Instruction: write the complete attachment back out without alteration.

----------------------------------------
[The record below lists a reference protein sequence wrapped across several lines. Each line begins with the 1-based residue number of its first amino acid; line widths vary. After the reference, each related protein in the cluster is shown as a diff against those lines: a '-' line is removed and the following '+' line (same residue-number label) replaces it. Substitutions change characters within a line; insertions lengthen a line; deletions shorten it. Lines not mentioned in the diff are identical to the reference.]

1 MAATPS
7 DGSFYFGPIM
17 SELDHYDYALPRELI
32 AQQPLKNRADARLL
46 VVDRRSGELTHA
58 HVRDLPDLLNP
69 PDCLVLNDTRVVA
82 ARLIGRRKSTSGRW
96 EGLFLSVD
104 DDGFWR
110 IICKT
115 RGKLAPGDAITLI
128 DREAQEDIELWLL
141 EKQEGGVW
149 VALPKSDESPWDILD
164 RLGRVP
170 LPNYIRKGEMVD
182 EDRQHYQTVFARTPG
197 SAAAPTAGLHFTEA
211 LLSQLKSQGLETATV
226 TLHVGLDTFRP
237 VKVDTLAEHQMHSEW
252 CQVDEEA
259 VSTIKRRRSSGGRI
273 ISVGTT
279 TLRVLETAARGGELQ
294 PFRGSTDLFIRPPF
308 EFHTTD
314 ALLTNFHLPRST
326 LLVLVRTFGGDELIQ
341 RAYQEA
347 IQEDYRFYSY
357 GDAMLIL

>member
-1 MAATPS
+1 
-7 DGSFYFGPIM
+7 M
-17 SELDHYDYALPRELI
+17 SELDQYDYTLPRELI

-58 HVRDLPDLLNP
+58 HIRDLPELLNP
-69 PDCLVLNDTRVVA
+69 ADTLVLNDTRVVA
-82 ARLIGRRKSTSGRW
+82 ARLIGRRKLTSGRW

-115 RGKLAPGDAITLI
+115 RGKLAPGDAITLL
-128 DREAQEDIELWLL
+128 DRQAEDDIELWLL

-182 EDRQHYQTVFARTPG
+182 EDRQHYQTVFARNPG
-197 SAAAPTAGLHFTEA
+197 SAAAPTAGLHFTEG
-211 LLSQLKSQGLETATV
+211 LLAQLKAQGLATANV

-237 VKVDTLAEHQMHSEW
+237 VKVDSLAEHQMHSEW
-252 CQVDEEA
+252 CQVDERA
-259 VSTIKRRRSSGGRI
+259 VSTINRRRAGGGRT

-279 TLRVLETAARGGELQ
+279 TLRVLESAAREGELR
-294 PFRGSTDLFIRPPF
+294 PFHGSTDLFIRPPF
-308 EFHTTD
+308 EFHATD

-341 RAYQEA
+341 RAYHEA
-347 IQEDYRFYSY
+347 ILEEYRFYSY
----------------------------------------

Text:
[The record below lists a reference protein sequence wrapped across several lines. Each line begins with the 1-based residue number of its first amino acid; line widths vary. After the reference, each related protein in the cluster is shown as a diff against those lines: a '-' line is removed and the following '+' line (same residue-number label) replaces it. Substitutions change characters within a line; insertions lengthen a line; deletions shorten it. Lines not mentioned in the diff are identical to the reference.]

1 MAATPS
7 DGSFYFGPIM
17 SELDHYDYALPRELI
32 AQQPLKNRADARLL
46 VVDRRSGELTHA
58 HVRDLPDLLNP
69 PDCLVLNDTRVVA
82 ARLIGRRKSTSGRW
96 EGLFLSVD
104 DDGFWR
110 IICKT
115 RGKLAPGDAITLI
128 DREAQEDIELWLL
141 EKQEGGVW
149 VALPKSDESPWDILD
164 RLGRVP
170 LPNYIRKGEMVD
182 EDRQHYQTVFARTPG
197 SAAAPTAGLHFTEA
211 LLSQLKSQGLETATV
226 TLHVGLDTFRP
237 VKVDTLAEHQMHSEW
252 CQVDEEA
259 VSTIKRRRSSGGRI
273 ISVGTT
279 TLRVLETAARGGELQ
294 PFRGSTDLFIRPPF
308 EFHTTD
314 ALLTNFHLPRST
326 LLVLVRTFGGDELIQ
341 RAYQEA
347 IQEDYRFYSY
357 GDAMLIL

>member
-1 MAATPS
+1 
-7 DGSFYFGPIM
+7 M
-17 SELDHYDYALPRELI
+17 SELDQYDYTLPRELI

-58 HVRDLPDLLNP
+58 HIRDLPELLNP
-69 PDCLVLNDTRVVA
+69 ADTLVLNDTRVVA
-82 ARLIGRRKSTSGRW
+82 ARLIGRRKLTSGRW

-115 RGKLAPGDAITLI
+115 RGKLAPGDAITLL
-128 DREAQEDIELWLL
+128 DRQAEDDIELWLL

-182 EDRQHYQTVFARTPG
+182 EDRQHYQTVFARNPG
-197 SAAAPTAGLHFTEA
+197 SAAAPTAGLHFTEG
-211 LLSQLKSQGLETATV
+211 LLAQLKAQGLATANV

-237 VKVDTLAEHQMHSEW
+237 VKVDSLAEHQMHSEW
-252 CQVDEEA
+252 CQVDERA
-259 VSTIKRRRSSGGRI
+259 VSTINRRRAGGGRT

-279 TLRVLETAARGGELQ
+279 TLRVLESAAREGELR
-294 PFRGSTDLFIRPPF
+294 PFHGSTDLFIRPPF
-308 EFHTTD
+308 EFHATD

-341 RAYQEA
+341 RAYHEA
-347 IQEDYRFYSY
+347 ILEEYRFYSY